Divorce is hard on both parents and kids. When a child’s parents end their marriage, the child can be left feeling confused and worried about the future. The legal proceedings surrounding their care and supervision are integral parts of their parents’ process of ending their union.
In Texas, child custody is known as conservatorship and parents can share conservatorship if it is deemed to serve the best interests of the child. This standard, which is subjective to the needs of the specific child, evaluates factors related to the child, their parents, and their life to decide where and how the child should be raised. In some cases, conservatorship can be granted to just one parent if the other is unable to provide care to their child.
This post will look at some of the factors courts and parents can expect to discuss when deciding matters of conservatorship. No part of this post provides legal advice. All readers with custody and conservatorship questions are encouraged to contact their local family law attorneys.
Considerations for child conservatorship matters
As stated, child conservatorship determinations are subjective. The factors discussed herein may yield different outcomes depending on the needs of the children under consideration. Some of the factors that parents and courts can discuss are:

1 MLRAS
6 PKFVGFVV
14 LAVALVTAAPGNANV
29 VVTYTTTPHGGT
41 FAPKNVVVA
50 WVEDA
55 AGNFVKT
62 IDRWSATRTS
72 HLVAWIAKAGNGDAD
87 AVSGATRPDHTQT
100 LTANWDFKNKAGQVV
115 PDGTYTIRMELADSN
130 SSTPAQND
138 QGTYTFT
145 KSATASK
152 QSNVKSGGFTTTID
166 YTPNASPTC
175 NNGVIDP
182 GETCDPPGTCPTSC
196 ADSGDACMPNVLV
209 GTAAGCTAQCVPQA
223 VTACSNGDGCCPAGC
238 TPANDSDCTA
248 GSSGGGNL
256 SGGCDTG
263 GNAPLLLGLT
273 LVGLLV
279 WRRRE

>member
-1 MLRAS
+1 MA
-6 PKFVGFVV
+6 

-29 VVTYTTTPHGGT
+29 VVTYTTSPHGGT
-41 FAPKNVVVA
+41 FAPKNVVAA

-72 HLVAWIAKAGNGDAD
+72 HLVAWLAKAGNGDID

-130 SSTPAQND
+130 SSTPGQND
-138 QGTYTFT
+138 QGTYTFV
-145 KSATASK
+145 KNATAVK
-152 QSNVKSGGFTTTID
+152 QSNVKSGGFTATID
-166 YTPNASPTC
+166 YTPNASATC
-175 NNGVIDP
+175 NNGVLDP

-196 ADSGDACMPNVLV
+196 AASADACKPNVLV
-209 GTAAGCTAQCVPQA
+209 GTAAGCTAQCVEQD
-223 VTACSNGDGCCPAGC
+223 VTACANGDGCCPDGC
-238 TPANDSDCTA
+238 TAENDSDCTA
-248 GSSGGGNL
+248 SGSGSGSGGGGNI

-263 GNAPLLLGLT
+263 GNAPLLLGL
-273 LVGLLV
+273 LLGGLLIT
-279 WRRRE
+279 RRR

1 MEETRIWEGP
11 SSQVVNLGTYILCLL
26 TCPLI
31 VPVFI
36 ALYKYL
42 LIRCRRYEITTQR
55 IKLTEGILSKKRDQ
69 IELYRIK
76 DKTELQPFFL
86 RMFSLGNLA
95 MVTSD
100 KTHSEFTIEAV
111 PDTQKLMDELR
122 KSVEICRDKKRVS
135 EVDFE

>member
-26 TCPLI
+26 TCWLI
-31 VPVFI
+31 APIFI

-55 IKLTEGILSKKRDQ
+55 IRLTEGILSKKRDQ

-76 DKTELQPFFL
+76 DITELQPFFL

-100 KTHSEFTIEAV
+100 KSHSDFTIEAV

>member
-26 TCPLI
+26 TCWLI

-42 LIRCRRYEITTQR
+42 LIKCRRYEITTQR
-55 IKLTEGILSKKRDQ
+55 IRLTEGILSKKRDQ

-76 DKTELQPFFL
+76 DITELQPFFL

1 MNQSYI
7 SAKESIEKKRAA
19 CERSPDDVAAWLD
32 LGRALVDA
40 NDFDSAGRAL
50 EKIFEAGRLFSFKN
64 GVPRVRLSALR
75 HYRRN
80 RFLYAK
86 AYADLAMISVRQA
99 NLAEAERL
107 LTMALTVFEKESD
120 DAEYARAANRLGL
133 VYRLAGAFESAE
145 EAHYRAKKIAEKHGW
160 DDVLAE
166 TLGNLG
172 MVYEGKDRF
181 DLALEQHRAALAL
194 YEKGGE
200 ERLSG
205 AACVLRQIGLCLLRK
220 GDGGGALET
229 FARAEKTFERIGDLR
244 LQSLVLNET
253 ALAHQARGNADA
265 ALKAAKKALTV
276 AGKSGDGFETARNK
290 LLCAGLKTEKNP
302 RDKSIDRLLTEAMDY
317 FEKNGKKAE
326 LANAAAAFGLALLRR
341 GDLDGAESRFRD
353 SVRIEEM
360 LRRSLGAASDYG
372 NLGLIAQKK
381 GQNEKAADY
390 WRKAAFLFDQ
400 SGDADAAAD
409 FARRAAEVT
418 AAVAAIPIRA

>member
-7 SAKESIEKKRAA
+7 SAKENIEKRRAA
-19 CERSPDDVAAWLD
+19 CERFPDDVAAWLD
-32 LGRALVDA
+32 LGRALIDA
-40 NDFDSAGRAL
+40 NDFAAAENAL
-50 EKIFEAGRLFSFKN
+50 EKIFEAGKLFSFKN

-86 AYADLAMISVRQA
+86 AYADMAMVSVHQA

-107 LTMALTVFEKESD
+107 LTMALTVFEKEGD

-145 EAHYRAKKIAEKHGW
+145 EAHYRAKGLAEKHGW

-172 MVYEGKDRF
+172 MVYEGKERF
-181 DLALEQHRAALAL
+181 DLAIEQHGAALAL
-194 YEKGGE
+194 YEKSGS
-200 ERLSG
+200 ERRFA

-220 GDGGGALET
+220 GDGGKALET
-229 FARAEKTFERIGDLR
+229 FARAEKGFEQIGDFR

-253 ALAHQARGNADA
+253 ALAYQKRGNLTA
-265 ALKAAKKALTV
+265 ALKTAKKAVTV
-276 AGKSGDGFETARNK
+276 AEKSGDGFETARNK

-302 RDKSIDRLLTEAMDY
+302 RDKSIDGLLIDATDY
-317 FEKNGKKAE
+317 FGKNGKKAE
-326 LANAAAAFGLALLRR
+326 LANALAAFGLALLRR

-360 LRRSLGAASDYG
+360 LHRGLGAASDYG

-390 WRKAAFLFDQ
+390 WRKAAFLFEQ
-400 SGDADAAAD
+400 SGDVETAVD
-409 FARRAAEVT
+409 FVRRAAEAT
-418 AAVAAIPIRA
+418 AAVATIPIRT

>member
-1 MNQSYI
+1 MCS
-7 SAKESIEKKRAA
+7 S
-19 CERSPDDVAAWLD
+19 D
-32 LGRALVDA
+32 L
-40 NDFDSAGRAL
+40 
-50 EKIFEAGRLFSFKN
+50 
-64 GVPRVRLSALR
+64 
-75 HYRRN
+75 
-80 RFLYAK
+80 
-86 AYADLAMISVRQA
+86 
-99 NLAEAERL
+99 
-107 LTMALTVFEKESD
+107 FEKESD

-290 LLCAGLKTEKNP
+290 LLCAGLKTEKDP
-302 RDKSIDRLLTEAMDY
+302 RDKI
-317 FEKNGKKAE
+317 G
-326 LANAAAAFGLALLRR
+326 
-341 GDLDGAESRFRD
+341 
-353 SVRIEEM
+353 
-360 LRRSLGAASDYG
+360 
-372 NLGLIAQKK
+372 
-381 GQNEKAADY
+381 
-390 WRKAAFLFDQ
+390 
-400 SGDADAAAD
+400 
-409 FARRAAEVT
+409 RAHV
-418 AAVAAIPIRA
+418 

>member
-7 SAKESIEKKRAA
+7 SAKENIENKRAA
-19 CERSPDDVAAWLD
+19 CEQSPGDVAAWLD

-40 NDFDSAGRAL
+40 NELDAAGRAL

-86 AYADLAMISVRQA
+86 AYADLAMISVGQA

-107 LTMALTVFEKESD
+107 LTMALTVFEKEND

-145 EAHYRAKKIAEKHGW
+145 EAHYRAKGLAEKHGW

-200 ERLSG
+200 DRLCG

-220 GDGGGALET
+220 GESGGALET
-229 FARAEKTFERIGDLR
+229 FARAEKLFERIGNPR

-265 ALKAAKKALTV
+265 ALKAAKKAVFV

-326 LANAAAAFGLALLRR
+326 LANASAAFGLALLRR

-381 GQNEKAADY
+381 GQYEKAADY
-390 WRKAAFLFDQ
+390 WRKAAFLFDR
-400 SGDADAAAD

- The parents’ willingness to work together to raise their child
- The proximity of the parents’ homes
- The parents’ ability to communicate regarding their child’s needs
- Other factors relevant to the particular child
Child conservatorship decisions are not just about the kids, but also their parents’ capacities to function as parents following their separations and divorces.
Agreements vs. orders for conservatorship
Families benefit when parents work together to make conservatorship decisions that serve their children’s best interests. In some cases, parents may be able to work out conservatorship decisions together in the form of agreements. When parents accomplish this, their family law courts can adopt those agreements and incorporate them into their orders. If parents cannot create their own agreements, courts can decide how best to establish child conservatorship decisions.
Divorce is hard on everyone. Parents can help their kids by making responsible decisions about conservatorship. Their family law attorneys can help.